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Sonoran Desert Natural Events Calendar — Winter

Roseann Beggy Hanson & Jonathan Hanson

December, January, early February

December

Average high: 65°F (18.3°C)
Average low: 39°F (3.9°C)
Relative humidity at 5 am: 61%
Relative humidity at 5 pm: 34%
Normal rainfall: .94" (23.9mm)

December is a mild month, with mostly cool but sunny days and only a few nights dropping below freezing, and possibly a few days of light winter rains.

Flora

Fruits of desert mistletoe, Christmas cactus, and netleaf hackberry trees are ripening, providing food for many birds and mammals. If winter rains begin, many shrubs such as brittlebush, creosote, and ocotillos will sprout bright new leaves, but many trees, such as mesquites, palo verdes, and sycamores, will drop their leaves as the temperatures dip below freezing.

Fauna

Birds in the Mimic-Thrush family, such as mockingbirds and curve-billed thrashers, begin to establish mating territories. They “map”territories by singing their famous copycat songs from the tops of trees, poles, or fences. Cactus wrens begin to build their breeding nests; they also build separate roosting nests—some pairs will build three or more nests. Anna’s hummingbirds may also breed this month. The males can be heard singing their squeaky songs around feeders.

Nature Watching Tips for December

Tohono Chul Park, in northwest Tucson at the corner of Oracle and Ina roads, is a great place to watch cactus wrens building nests in cholla cacti. For information on the park, call (520) 575-8468. To Top

January

Average high: 64°F (17.8°C)
Average low: 38°F (3.3°C)
Relative humidity at 5 am: 62%
Relative humidity at 5 pm: 32%
Normal rainfall: .86" (21.8mm)
Normal snowfall: .31" (7.9mm)

In January, deserts will experience freezing temperatures half a dozen times, while up in the mountains it will freeze nearly every night and a foot of snow may fall. Desert days are mostly clear and pleasant, ranging from cool to warm; sometimes cold rains will arrive from the northwest.

Flora

At lower elevations, Frémont cottonwoods begin to sprout new leaves and open blossoms. If rain has been falling, many annuals and grasses will be sprouting new green growth.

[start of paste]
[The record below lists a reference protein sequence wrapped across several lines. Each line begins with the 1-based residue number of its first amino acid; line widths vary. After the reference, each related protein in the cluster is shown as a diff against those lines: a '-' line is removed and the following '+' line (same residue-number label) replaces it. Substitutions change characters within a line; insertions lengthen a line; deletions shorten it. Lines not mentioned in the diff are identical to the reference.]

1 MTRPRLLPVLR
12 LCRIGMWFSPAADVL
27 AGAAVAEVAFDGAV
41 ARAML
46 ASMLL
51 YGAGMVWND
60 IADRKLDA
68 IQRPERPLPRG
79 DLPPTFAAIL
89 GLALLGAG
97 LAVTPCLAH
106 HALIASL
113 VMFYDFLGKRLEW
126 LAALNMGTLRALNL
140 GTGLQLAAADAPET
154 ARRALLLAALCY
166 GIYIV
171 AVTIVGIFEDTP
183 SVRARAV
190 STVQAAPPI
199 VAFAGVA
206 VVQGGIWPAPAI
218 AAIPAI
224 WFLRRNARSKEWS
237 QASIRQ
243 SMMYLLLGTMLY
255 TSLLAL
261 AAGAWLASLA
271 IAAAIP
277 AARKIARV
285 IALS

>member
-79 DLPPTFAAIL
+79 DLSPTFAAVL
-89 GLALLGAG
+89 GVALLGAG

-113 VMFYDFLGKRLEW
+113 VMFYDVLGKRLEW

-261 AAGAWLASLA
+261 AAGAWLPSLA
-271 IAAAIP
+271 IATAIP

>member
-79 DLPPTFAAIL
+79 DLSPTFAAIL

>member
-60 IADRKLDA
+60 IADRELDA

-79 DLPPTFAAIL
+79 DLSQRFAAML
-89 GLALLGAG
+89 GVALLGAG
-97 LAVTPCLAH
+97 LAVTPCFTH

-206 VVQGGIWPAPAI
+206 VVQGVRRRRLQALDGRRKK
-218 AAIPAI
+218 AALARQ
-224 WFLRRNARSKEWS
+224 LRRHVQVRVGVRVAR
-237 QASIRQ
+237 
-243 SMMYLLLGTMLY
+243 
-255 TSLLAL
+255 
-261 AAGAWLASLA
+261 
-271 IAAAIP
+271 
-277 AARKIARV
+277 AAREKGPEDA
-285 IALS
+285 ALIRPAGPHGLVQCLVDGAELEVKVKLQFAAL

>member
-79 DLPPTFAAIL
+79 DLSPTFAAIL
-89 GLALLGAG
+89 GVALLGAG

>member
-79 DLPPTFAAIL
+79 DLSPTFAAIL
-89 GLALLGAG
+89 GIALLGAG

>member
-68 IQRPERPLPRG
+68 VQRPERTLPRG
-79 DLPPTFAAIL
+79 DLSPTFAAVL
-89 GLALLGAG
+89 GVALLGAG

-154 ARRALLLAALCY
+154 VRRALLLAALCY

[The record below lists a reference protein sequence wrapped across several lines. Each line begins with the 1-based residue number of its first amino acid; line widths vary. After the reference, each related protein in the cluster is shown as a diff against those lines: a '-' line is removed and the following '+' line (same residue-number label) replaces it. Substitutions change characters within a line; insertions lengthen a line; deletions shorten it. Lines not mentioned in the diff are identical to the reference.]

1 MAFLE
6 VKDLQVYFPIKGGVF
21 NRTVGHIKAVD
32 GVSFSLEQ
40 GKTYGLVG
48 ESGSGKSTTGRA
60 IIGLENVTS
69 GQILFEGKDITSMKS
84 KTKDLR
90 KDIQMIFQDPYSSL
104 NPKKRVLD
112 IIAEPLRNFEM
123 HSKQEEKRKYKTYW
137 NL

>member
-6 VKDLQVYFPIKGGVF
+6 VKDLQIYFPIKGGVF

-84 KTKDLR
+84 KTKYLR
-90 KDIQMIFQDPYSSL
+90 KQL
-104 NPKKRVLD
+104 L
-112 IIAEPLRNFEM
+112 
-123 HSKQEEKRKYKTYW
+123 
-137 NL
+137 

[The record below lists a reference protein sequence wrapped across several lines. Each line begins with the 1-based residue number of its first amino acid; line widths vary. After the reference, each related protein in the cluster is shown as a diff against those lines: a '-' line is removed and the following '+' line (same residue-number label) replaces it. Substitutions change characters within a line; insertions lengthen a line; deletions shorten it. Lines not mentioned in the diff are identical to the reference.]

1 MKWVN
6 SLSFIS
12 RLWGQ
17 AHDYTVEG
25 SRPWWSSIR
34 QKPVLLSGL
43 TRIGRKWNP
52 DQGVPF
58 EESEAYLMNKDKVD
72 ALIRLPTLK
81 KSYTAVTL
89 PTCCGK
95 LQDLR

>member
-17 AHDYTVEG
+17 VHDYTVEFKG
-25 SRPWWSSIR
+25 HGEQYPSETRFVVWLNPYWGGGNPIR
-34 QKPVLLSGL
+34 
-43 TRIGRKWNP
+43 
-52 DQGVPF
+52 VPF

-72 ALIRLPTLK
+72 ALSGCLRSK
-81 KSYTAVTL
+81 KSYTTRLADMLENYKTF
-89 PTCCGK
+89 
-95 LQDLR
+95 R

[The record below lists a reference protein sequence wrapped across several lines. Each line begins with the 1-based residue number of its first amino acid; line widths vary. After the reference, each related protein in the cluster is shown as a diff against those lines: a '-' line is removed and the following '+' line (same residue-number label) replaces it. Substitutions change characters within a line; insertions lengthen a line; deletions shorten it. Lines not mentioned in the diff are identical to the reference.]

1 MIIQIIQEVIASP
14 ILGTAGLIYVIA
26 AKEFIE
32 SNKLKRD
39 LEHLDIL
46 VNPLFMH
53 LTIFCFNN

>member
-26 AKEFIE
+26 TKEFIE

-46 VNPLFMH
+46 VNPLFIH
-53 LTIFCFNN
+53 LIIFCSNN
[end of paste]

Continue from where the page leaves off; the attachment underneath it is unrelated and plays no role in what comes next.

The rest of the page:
Fauna

Mockingbirds, curve-billed thrashers, cactus wrens, and packrats (white-throated woodrats) begin their breeding seasons. Male phainopeplas—glossy black crested birds with white wing patches—perch conspicuously in palo verde or mesquite trees that are well-endowed with desert mistletoe berries, an important food source. They perform fluttery flight-displays to attract females. Mule deer breeding season, called the “rut,”is in full swing. Males engage in violent-looking but seldom injurious sparring with their antlers. Mountain lions feed well this month in the mountain foothills, where distracted male deer make easier prey.

Nature Watching Tips for January

Dozens of phainopeplas usually make a great show in tall palo verde and mesquite trees along Highway 286, about ten miles (16 km) south of Three Points (Robles Junction). To Top

February

Average high: 67.5°F (19.7°C)
Average low: 40.2°F (4.6°C)
Relative humidity at 5 am: 59%
Relative humidity at 5 pm: 27%
Normal rainfall: .63" (16.0mm)

Winter is loosening its grip on the deserts; only a couple of nights may dip below freezing. Warm days tempt us later in the month with thoughts of spring—days in the 80s are possible—but cold snaps are still more probable.

Flora

Blooming shrubs may include chuparosa, samota, and desert mock-orange. Later in the month, if the fall and winter rains were generous, desert wildflowers may begin their show with such species as Mexican gold poppies, lupines, and owl-clover. In mountain canyons, deciduous trees such as alders and walnuts may bloom before they send out new leaves.

Fauna

Costa’s hummingbirds join Anna’s hummingbirds in establishing breeding territories around backyard feeders or blooming chuparosa shrubs. Male Costa’s hummingbirds display for females and mark their territories with a distinctive “zing” call. Rust-colored hummers that show up at feeders around mid-month are rufous hummingbirds, which are migrating through the Southwest. Gila woodpeckers hammer away at tree trunks or even metal pipes around buildings; they are marking their territories using sound. In the cool evenings or pre-dawn mornings, great horned owls can be heard calling softly, usually in duos, as they begin their breeding season. Pipevine swallowtail butterflies are common fliers this month.

Nature Watching Tips for February

Early wildflowers begin to bloom in Organ Pipe Cactus National Monument; especially beautiful is the elusive ajo lily. For information call (520) 387-6849. For early blooms around Tucson, explore the south-facing rocky slopes of the Tucson Mountains, in Tucson Mountain Park, or Saguaro National Park, especially near the Desert Museum. Popular February and March wildflower viewing areas include Picacho Peak State Park, Pinal Pioneer Parkway between Oracle Junction and Florence, Catalina State Park northwest of Tucson, and the Arivaca-Ruby loop road off I-19 (note: Ruby Road is rough but usually passable for low-clearance cars). Phoenix area hot spots include Bartlett Lake, Echo Canyon, the Desert Botanical Garden, Usury Mountain Park, and South Mountain Park. To Top